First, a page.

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June 2012

Well, after an 8 month hiatus from blogging, I am back!  I almost don’t remember how to do this, despite positing every day for a year!

I just recently took a weekend trip to Fallbrook, California to celebrate my dad’s cousin’s 60 1/2 surprise birthday.  Many of my dad’s cousins, who I met for the first time on my trip around the USA, came for Bill’s birthday as well, so it was like a family reunion!  We enjoyed a nice dinner outside in Bill and Pam’s backyard with beautiful weather.

While the family wasn’t congregated together, I took a short drive, winding along narrow roads that cut through hillsides of avocado orchards on my way to Santa Rosa Plateau Ecological Reserve.  I would call it farmland, however, each orchard included a decorative gate adorned with seasonal flowers opening to a long driveway which led to Mediterranean mansions.  No wonder avocados are so expensive!

img_8977 avocado 3

Actually, due to droughts and water restrictions, many of the avocado trees in the area are being replaced by grapes.  Someday, the entire state of California will be a vineyard.

It was a little weird not to have VANilla and my mutt as climbed up 18% grades and looped around blind turns, though I still ended up with a Volkswagen from the rental car company…kind of spooky.

Upon arrival at the Reserve, I took a 4.5 mile hiker along the Vernal Pool Trail and the Adobe Loop Trail.  The Vernal Pool Trail led me through golden grassy plains that shimmered in the breeze like a rattlesnake’s tail.  In fact, I had my eyes peeled for the three different species of rattlers that reside in the Reserve.

In addition to rattlesnakes, mountains lions travel through the Reserve and warning signs seemed to be posted at every fence post.  When I wasn’t busy watching for snakes, I was hopping over mountain lion feces that peppered the trail.  At first, I thought disrespectful dog owners frequented the trail, but dogs weren’t allowed and there was way too much.  I found myself thankful to be hiking mid-day, in warm weather, and sharing the trail with others, so that I did end up as a cat’s dinner.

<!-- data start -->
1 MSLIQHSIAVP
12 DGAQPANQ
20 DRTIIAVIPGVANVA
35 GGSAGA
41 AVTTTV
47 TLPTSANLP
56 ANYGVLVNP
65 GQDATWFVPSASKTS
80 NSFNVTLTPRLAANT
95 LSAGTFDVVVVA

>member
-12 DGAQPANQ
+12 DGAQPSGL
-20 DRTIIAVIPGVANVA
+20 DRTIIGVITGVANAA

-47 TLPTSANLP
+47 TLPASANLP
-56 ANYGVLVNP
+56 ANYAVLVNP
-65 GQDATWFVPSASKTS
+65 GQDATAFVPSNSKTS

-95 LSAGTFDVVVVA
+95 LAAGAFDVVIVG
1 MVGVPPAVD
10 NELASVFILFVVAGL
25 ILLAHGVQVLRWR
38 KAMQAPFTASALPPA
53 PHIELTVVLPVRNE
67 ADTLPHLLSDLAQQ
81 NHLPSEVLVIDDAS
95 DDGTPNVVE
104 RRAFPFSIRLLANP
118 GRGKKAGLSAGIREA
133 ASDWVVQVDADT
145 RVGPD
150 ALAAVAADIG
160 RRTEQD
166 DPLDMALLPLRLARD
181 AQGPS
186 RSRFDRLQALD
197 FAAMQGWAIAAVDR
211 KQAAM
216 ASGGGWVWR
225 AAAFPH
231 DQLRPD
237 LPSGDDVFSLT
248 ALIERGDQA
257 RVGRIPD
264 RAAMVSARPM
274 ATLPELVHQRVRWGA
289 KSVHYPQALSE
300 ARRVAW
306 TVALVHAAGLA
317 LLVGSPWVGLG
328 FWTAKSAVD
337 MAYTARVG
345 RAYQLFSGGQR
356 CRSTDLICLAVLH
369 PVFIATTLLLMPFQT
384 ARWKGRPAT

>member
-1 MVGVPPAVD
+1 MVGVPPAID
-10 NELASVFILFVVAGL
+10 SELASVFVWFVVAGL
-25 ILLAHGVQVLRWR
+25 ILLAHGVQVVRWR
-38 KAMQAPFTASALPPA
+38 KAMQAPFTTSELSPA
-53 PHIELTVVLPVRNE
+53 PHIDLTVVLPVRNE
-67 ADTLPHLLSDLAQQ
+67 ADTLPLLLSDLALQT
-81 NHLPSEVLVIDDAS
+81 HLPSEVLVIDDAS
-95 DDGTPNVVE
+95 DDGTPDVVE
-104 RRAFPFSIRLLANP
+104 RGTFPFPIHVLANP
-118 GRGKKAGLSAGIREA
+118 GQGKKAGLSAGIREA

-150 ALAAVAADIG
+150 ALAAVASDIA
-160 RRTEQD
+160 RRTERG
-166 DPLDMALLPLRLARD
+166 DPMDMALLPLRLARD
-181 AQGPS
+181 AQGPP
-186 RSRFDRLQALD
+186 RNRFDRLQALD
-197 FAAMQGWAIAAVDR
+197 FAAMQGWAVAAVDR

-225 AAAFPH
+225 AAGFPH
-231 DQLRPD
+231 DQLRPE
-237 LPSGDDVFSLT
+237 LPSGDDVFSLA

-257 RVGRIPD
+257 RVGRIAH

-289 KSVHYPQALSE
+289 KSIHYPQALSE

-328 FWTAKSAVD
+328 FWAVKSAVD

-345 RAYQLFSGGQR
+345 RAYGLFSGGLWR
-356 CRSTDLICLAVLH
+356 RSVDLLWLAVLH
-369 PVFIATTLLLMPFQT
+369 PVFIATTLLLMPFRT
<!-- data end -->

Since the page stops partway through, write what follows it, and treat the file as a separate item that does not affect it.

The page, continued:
I was excited to see the pools, as I prefer hikes near water, only to find out they were seasonal and dried up in June!  In order to entertain myself, I decided to see if there were any geocaches around – another activity I haven’t done in ages.  According to the earth cache description, the vernal pools are the only known examples of Southern Basalt Flow Vernal pools.  The basalt is the key to the large number of pools as it is nearly impervious to water (perhaps the water evaporated in the heat).  There are only 14 pools in Riverside County, 13 of which can be found in the preserve.

The flat, dry trail passed by prickly pear cacti and then dropped down the hillside through some shrubs before it led me to the oldest adobe structures still standing in Riverside County.  I stopped for a few minutes near the barn and adobe house to enjoy the shade as I expected the rest of the walk would take me across more sunny plateaus.  Not so: I ended strolling beneath enormous trees that lined the narrow Adobe Creek as birds rustled in the leaves.

After half a mile of shade, I returned to the car on the open trail that was used by cattle ranchers in the 1800’s.

I had a final chance to see my relatives Sunday morning for breakfast before returning back to Denver.  While half the state seems to be on fire, currently I am safe and sound and preparing for the MS150 bike ride to Fort Collins next week.  If anyone feels like donating, it’s not too late!  I’m only $225 away from raising $4,000.  Any amount helps…http://main.nationalmssociety.org/site/TR/Bike/COCBikeEvents?px=4628235&pg=personal&fr_id=17994

—etb

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